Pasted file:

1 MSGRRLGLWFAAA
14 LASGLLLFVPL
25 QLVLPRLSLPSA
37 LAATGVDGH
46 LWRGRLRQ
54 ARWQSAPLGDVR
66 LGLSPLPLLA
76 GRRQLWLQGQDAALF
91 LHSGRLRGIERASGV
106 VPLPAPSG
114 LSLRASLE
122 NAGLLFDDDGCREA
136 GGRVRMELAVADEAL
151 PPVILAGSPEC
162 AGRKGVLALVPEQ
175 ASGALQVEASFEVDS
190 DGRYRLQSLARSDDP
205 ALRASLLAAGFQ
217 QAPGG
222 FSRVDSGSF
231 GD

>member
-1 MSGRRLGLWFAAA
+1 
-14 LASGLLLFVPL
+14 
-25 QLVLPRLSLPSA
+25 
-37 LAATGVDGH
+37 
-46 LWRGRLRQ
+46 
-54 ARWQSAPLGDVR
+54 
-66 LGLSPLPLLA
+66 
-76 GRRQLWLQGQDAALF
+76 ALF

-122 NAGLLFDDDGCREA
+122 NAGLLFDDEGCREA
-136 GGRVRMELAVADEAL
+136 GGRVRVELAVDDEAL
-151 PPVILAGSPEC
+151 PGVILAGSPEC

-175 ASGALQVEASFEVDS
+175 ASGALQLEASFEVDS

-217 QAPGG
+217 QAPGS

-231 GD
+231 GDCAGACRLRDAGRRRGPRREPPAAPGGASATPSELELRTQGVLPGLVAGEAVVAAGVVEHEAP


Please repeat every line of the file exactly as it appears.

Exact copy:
1 MSGRRLGLWFAAA
14 LASGLLLFVPL
25 QLVLPRLSLPSA
37 LAATGVDGH
46 LWRGRLRQ
54 ARWQSAPLGDVR
66 LGLSPLPLLA
76 GRRQLWLQGQDAALF
91 LHSGRLRGIERASGV
106 VPLPAPSG
114 LSLRASLE
122 NAGLLFDDDGCREA
136 GGRVRMELAVADEAL
151 PPVILAGSPEC
162 AGRKGVLALVPEQ
175 ASGALQVEASFEVDS
190 DGRYRLQSLARSDDP
205 ALRASLLAAGFQ
217 QAPGG
222 FSRVDSGSF
231 GD

>member
-1 MSGRRLGLWFAAA
+1 
-14 LASGLLLFVPL
+14 
-25 QLVLPRLSLPSA
+25 
-37 LAATGVDGH
+37 
-46 LWRGRLRQ
+46 
-54 ARWQSAPLGDVR
+54 
-66 LGLSPLPLLA
+66 
-76 GRRQLWLQGQDAALF
+76 ALF

-122 NAGLLFDDDGCREA
+122 NAGLLFDDEGCREA
-136 GGRVRMELAVADEAL
+136 GGRVRVELAVDDEAL
-151 PPVILAGSPEC
+151 PGVILAGSPEC

-175 ASGALQVEASFEVDS
+175 ASGALQLEASFEVDS

-217 QAPGG
+217 QAPGS

-231 GD
+231 GDCAGACRLRDAGRRRGPRREPPAAPGGASATPSELELRTQGVLPGLVAGEAVVAAGVVEHEAP